Nice! Any chance there's a

jdw's picture

Nice! Any chance there's a Google Chrome extension in the works?


x33a's picture

Read the FAQ for all the clarifications:

I'm not keen on the sentence

jdw's picture

I'm not keen on the sentence that reads "For instance, Google allows you to turn SSL on all the time within Gmail, thus encrypting all your e-mail traffic."

This sentence is written in such a way that makes it sound like email is encrypted when sent through GMail. This is, of course, incorrect. Only the HTTPS session between your browser and the GMail web server is encrypted. GMail will still send your email across the Interwebs unencrypted.

It's amazing to me how often I run across this misconception. I've even had irate clients send me a screen cap of their GMail inbox with the HTTPS in the address bar circled to "prove" that their email is being sent encrypted. Very disturbing how uninformed people are about the lack of privacy in email.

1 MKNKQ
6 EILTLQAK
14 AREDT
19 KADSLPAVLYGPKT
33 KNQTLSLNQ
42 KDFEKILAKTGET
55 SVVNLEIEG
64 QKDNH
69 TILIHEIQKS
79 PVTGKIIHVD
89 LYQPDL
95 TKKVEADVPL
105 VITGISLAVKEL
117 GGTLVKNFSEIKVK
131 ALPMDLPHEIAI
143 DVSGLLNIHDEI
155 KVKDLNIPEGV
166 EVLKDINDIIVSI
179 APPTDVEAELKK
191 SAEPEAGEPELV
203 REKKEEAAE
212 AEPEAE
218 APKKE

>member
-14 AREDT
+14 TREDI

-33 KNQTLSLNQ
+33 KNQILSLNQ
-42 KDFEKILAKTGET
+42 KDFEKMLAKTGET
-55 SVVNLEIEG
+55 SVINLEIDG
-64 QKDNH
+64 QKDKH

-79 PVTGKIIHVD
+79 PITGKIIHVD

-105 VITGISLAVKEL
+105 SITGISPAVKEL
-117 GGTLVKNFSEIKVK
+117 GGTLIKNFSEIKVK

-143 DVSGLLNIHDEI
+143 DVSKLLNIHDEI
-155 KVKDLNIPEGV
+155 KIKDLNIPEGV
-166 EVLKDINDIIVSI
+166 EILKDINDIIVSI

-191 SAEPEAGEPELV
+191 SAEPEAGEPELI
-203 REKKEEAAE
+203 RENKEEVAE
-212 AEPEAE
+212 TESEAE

Not sure I agree with you

Anonymous's picture

Not sure I agree with you that SSH traffic is encrypted in only one direction!!

He didn't say that. He said

jdw's picture

He didn't say that. He said that once your traffic reaches the end of the SSH tunnel, it will continue unencrypted from there.

A second look confirms your

Anonymous's picture

A second look confirms your statement. However the use of a statement like "..onward transmission of your COULD be in unencrypted form..." would in my opinion be better.

Agreed. The reader would have

jdw's picture

Agreed. The reader would have to have a pretty decent understanding of what an SSH tunnel is to read that part as it was intended.


maxfields217's picture

Absolutely the problem isn't in HTTPS it's all in WiFi, It's better to check that again and then come up with something creative to fix the problem!

Max @Ökostromanbieter


Anonymous's picture